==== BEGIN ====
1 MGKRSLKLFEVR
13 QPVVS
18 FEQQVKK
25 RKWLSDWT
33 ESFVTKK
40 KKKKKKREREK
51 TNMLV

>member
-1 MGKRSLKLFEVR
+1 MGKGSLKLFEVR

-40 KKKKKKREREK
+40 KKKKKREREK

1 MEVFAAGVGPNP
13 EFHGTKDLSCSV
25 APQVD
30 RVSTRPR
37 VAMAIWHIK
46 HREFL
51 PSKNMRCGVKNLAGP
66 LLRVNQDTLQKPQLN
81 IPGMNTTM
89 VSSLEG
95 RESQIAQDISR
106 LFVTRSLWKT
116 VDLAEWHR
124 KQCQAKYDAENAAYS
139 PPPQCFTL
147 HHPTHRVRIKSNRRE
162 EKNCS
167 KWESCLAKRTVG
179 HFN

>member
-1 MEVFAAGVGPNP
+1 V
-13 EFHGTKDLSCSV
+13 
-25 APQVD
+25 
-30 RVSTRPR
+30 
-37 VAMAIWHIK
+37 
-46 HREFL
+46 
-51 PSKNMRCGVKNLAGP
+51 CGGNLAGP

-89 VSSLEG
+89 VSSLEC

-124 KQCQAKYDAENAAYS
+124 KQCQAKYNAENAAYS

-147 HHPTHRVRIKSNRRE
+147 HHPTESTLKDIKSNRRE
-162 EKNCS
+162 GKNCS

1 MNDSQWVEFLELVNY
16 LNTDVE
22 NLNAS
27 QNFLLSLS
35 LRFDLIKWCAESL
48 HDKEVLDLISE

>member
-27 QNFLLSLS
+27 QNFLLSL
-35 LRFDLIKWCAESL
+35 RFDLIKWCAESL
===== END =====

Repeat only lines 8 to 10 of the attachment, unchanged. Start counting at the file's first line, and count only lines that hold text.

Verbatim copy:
>member
-1 MGKRSLKLFEVR
+1 MGKGSLKLFEVR